Hulu asserted its ambition last year with the dystopian literary adaptation The Handmaid’s Tale, a drama that resonated with viewers thanks to its congruence with certain strains in the culture in 2017. Now the streaming service is hoping for continued success with The Looming Tower, a series attempting a similar trick: adapting a respected book (nonfiction this time) into a series that’s both gripping and relevant. It succeeds, with a project that restages the years before Sept. 11 and tells a darkly ironic story about the fecklessness of government.
The Looming Tower‘s story comes from Lawrence Wright’s book of the same title about the conditions that led to the chaos of 2001. One such condition was a lack of cooperation–indeed, at times an active hostility coming close to subversion–between the CIA and FBI, two agencies whose unwillingness to cooperate led to missed opportunities. Peter Sarsgaard’s CIA analyst Martin Schmidt emanates waves of disdain for those around him; a list of al-Qaeda agents and potential targets his team has obtained is theirs both because he smartly doesn’t want to spread top-secret intelligence and because he guards his territory so jealously. Intelligence gathering is, for him and for Jeff Daniels’ FBI special agent John O’Neill, more than just duty. It’s competition.
The Looming Tower is clear-eyed about how human failings like vanity and obsession complicate the job of ensuring national security. There are also external factors, like the scandal surrounding Bill Clinton’s lying under oath, which Schmidt sees as a sign that the President will finally “pull the trigger on al-Qaeda.” It doesn’t matter that such an action would be a transparent distraction by design; for Schmidt’s career spy, all that matters is short-term, decisive action against al-Qaeda.
We’ve seen his type before, from a different vantage point. Once empowered CIA agents consumed with post-9/11 guilt sit at the center of the show Homeland (Claire Danes) and the film Zero Dark Thirty (Jessica Chastain). Those characters are forced to shoulder the guilt; the cast of men who form The Looming Tower’s intelligence community–including Alec Baldwin’s CIA head George Tenet and Michael Stuhlbarg’s counterterrorism czar Richard Clarke–get to act out the arrogance that came before. The show doesn’t need to strain to make points about the sort of person who refuses to intuit what’s on the horizon–not that that stops Schmidt from indulging in melodrama. “I don’t get paid, sir, to be a citizen of the world!” he shouts, testifying about lives lost half a world away in U.S. bomb strikes.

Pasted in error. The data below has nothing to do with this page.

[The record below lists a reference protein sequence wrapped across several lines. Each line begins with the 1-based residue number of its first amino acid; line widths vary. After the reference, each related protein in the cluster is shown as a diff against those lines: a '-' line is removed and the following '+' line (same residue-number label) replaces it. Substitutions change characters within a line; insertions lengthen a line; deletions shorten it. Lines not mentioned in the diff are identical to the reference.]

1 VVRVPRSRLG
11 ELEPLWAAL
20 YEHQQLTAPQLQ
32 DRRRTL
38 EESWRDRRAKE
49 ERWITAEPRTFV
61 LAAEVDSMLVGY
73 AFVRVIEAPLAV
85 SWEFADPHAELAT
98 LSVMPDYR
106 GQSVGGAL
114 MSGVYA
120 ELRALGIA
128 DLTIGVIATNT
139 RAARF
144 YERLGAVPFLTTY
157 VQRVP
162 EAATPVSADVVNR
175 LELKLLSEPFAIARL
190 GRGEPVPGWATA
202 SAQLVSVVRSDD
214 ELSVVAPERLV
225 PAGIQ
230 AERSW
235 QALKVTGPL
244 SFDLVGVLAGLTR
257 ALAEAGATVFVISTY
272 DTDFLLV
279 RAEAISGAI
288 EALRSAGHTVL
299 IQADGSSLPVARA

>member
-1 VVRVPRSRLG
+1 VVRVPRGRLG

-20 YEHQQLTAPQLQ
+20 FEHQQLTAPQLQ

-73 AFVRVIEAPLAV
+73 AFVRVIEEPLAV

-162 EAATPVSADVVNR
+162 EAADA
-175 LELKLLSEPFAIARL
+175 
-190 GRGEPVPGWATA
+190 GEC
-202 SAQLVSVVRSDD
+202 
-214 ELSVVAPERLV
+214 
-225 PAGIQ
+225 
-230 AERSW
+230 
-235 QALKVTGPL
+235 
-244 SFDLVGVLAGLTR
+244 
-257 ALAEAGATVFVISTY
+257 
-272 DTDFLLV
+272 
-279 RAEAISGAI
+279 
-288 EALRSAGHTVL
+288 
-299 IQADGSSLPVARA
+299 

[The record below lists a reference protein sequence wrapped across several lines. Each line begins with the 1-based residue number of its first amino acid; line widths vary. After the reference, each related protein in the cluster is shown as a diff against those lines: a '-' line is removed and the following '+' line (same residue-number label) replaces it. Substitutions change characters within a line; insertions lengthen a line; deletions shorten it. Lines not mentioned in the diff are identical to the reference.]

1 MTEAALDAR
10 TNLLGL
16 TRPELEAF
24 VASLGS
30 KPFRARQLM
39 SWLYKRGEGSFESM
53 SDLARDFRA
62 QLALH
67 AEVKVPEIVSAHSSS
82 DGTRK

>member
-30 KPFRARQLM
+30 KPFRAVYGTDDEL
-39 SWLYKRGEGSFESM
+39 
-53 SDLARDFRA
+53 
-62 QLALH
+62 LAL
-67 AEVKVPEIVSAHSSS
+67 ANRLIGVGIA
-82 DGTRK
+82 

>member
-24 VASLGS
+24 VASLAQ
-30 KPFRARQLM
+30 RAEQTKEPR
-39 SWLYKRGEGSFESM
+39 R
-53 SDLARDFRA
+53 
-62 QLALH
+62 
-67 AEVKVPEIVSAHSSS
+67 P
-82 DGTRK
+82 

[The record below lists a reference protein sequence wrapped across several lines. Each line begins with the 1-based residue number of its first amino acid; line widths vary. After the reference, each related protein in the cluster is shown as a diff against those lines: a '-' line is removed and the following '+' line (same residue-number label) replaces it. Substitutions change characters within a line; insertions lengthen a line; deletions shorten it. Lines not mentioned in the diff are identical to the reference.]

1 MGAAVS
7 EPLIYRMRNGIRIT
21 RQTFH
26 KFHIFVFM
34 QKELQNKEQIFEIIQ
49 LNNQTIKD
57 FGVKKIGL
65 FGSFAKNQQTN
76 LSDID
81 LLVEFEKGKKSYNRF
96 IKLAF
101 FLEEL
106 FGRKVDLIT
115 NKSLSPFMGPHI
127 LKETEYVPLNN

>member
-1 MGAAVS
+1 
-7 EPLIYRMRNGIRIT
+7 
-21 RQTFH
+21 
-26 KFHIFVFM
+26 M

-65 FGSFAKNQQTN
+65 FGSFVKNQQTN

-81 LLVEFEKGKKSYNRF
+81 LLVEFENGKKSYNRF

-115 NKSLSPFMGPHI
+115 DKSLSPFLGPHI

The show lands at an interesting moment. While its depiction of martial men in grave error will resonate among much of the same audience that made The Handmaid’s Tale a hit, those same viewers may currently find themselves investing a complicated sort of faith in the intelligence community. It’s an odd historical twist that has led some liberals to turn to the same law-enforcement and espionage figures who, a few years ago, were less widely embraced. The Looming Tower has little to say that will comfort these viewers. Its message, as the shadow of terrorism encroaches: while an internecine war raged in the halls of power, Americans were on their own. The connection is less obvious here than it was in The Handmaid’s Tale’s Gilead-to-America calculus. Take from it what you want, or, perhaps, what you most fear.
The Looming Tower streams on Hulu starting Feb. 28
This appears in the February 26, 2018 issue of TIME.